Beijing leaves lending rates unchanged
China has left two benchmark lending rates unchanged, it was announced on Wednesday, in line with forecasts.
In a statement, the People’s Bank of China said the one-year and five-year loan prime rates - which are set by a panel of lenders overseen by the central bank - had been left on hold at 3.7% and 4.45% respectively.
Consensus had been for no change for the two rates, which are used in household and corporate lending.
Craig Botham, chief China+ economist at Pantheon Macroeconomics, said: "The central bank appears broadly content with liquidity conditions at present, and has also scaled back its daily liquidity operations, draining liquidity so far in July, after a modest surge at the end of second quarter.
"Liquidity is deemed ample, and rates are not the obstacle to credit growth, so we expect this state of affairs to continue, at least until the new wave of local government bond issuance behind, likely later this quarter, which should prompt another small reserve requirement ratio."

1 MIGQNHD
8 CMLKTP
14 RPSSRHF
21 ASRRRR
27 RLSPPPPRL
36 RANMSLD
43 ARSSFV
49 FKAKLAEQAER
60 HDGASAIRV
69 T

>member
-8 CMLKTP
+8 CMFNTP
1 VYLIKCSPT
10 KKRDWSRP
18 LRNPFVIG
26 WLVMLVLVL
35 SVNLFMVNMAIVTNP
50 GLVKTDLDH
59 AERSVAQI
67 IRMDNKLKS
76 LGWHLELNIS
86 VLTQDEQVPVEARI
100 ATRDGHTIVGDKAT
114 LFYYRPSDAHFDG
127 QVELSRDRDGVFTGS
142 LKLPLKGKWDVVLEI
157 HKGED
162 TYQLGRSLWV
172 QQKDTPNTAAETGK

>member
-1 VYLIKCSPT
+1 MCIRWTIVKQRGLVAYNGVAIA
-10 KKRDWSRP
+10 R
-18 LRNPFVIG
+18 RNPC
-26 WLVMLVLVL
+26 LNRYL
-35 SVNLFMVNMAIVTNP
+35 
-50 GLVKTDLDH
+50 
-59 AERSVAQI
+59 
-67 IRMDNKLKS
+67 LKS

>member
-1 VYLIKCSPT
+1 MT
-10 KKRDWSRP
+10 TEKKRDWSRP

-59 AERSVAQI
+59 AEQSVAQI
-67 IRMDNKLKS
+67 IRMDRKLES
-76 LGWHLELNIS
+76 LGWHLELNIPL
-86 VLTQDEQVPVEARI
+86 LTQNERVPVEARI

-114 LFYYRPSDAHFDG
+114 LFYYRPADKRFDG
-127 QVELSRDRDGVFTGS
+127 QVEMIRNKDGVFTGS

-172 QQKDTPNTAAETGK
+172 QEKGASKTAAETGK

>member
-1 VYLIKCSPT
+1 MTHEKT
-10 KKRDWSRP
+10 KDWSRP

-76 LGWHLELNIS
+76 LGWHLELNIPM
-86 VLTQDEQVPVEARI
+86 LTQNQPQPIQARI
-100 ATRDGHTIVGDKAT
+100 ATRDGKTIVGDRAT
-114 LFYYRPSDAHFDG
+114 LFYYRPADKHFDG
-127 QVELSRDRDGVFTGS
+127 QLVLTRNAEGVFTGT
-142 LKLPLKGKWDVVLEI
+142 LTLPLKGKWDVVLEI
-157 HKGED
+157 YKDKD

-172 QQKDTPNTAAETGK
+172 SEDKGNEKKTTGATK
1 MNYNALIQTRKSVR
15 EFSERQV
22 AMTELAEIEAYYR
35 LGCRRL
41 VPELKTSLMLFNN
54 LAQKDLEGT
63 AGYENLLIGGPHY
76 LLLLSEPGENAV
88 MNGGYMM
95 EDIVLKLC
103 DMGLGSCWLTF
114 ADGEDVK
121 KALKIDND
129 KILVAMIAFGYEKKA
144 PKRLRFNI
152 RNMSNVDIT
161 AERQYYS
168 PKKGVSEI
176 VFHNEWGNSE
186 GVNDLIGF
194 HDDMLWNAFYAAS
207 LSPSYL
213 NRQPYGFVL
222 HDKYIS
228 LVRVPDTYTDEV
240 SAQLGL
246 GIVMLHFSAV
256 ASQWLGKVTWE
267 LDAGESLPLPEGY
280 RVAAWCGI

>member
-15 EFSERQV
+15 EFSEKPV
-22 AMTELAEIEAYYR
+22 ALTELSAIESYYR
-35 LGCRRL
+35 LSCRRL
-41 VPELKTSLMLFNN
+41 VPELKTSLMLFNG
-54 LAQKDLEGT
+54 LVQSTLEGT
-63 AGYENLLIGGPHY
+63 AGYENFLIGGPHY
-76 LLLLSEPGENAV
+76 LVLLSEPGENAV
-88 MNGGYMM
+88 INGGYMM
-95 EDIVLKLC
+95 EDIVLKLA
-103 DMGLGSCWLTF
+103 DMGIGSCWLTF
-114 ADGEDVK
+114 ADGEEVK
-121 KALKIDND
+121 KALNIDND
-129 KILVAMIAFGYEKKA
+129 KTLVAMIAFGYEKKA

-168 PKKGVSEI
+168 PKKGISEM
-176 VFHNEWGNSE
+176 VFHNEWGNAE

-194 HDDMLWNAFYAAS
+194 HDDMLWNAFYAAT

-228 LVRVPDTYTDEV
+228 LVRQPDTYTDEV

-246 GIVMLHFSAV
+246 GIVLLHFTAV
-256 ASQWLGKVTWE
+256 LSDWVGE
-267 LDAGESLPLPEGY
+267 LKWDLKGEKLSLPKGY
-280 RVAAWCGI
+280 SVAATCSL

Earlier this month, data showed that China’s economic growth had slowed sharply in the second quarter, with GDP growing by just 0.4% year-on-year, well below forecasts for 1% and first quarter growth of 4.85.
Beijing continues to pursue a policy of zero Covid, which has seen a series of stringent rolling lockdowns hit industrial activity and heap further pressure on global supply chains.
The weakening global outlook has further heightened the pressure on China’s economy, as central banks and policymakers worldwide look to tackle surging inflation, the impact of the war in Ukraine and supply chain disruption.
On Wednesday, China reported more than 1,000 new Covid-19 cases for the first since May, raising the prospect of further lockdowns.